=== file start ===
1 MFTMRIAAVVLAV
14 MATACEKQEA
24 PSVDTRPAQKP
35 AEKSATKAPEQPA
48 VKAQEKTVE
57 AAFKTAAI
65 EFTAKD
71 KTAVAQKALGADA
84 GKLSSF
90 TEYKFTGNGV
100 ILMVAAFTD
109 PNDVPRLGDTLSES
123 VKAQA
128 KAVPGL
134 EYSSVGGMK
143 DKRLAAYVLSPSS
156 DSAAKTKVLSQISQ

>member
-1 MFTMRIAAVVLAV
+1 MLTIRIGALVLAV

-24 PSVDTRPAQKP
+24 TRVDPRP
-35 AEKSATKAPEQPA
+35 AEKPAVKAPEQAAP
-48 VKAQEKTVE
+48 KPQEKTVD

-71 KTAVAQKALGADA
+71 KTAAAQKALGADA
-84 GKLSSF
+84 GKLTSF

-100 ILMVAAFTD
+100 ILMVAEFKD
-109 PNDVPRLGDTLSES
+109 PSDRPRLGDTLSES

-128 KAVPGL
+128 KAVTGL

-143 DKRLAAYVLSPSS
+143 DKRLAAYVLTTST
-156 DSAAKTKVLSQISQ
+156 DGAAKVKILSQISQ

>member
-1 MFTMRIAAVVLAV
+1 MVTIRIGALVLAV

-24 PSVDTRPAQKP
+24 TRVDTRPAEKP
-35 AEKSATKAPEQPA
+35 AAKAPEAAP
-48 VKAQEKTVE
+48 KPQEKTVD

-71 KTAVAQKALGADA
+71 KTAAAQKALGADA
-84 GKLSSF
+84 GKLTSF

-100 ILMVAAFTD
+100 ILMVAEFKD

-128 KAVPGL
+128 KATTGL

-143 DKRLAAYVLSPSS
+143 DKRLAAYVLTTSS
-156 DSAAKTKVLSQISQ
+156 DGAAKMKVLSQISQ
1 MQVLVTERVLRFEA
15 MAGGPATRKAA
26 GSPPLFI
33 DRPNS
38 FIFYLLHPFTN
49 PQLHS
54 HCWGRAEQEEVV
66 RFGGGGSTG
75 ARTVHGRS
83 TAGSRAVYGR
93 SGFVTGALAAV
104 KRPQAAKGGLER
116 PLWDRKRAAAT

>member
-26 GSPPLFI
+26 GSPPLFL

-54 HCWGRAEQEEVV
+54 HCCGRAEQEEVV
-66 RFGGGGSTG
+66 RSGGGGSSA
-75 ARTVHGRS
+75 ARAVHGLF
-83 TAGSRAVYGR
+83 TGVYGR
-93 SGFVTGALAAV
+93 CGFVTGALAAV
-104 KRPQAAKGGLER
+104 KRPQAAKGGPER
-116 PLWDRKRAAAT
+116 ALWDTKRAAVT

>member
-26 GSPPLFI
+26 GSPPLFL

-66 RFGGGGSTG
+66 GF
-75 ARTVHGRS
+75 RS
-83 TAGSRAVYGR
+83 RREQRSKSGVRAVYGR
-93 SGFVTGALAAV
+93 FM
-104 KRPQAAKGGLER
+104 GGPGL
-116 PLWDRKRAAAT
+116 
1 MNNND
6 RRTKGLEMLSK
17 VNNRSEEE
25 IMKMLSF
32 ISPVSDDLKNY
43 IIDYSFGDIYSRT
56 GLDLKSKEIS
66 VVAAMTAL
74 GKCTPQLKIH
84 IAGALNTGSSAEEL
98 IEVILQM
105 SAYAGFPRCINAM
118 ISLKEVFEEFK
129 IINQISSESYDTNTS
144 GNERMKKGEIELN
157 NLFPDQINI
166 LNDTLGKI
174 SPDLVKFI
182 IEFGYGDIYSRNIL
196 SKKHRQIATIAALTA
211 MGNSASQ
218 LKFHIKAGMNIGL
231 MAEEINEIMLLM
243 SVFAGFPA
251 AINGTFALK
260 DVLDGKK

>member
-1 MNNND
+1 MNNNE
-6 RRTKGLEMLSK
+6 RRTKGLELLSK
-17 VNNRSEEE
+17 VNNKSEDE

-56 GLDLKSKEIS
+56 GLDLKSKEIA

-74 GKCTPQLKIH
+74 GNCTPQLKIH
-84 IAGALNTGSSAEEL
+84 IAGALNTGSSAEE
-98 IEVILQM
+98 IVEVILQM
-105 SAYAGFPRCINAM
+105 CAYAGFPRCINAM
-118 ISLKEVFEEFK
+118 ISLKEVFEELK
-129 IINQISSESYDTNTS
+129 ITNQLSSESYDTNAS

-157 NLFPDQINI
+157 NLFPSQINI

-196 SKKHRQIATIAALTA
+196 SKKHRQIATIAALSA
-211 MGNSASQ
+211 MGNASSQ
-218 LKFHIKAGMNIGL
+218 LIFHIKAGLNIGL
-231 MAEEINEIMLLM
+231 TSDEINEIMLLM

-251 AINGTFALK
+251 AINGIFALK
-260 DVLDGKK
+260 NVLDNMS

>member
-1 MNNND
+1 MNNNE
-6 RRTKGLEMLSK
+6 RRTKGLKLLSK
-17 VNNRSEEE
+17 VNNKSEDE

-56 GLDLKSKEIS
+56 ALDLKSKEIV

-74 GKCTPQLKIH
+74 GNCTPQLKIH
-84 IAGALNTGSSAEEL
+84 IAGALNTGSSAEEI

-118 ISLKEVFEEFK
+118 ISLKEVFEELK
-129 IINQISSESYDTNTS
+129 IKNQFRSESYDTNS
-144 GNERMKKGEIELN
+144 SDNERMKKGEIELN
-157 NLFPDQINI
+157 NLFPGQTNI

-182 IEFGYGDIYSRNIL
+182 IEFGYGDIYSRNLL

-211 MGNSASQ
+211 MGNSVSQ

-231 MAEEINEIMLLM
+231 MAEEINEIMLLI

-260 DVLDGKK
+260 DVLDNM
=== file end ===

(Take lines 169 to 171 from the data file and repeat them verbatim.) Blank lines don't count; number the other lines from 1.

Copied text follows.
-1 MNNND
+1 MNNNE
-6 RRTKGLEMLSK